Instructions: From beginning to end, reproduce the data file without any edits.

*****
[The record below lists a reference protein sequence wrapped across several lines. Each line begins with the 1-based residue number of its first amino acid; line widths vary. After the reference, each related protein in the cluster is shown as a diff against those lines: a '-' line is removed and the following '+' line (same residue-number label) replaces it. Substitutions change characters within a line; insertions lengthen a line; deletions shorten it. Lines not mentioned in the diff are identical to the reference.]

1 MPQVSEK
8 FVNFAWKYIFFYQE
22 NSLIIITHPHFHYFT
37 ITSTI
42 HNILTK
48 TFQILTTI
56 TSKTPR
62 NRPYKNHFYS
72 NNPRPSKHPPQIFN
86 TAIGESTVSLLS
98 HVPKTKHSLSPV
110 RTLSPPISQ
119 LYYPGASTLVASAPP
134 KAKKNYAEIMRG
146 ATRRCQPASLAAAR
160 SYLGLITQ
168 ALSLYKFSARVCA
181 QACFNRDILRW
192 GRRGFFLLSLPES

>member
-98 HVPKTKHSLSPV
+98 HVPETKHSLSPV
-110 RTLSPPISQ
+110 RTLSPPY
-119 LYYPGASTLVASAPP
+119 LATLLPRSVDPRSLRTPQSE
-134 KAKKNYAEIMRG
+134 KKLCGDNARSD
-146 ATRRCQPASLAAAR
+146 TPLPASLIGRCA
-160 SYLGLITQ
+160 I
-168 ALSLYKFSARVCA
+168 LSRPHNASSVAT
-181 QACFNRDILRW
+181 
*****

[The record below lists a reference protein sequence wrapped across several lines. Each line begins with the 1-based residue number of its first amino acid; line widths vary. After the reference, each related protein in the cluster is shown as a diff against those lines: a '-' line is removed and the following '+' line (same residue-number label) replaces it. Substitutions change characters within a line; insertions lengthen a line; deletions shorten it. Lines not mentioned in the diff are identical to the reference.]

1 MPQVSEK
8 FVNFAWKYIFFYQE
22 NSLIIITHPHFHYFT
37 ITSTI
42 HNILTK
48 TFQILTTI
56 TSKTPR
62 NRPYKNHFYS
72 NNPRPSKHPPQIFN
86 TAIGESTVSLLS
98 HVPKTKHSLSPV
110 RTLSPPISQ
119 LYYPGASTLVASAPP
134 KAKKNYAEIMRG
146 ATRRCQPASLAAAR
160 SYLGLITQ
168 ALSLYKFSARVCA
181 QACFNRDILRW
192 GRRGFFLLSLPES

>member
-98 HVPKTKHSLSPV
+98 HVPETKHSLSPV
-110 RTLSPPISQ
+110 RTLSPPY
-119 LYYPGASTLVASAPP
+119 LATLLPRSVDPRSLRTPQSE
-134 KAKKNYAEIMRG
+134 KKLCGDNARSD
-146 ATRRCQPASLAAAR
+146 TPLPASLIGRCA
-160 SYLGLITQ
+160 I
-168 ALSLYKFSARVCA
+168 LSRPHNASSVAT
-181 QACFNRDILRW
+181 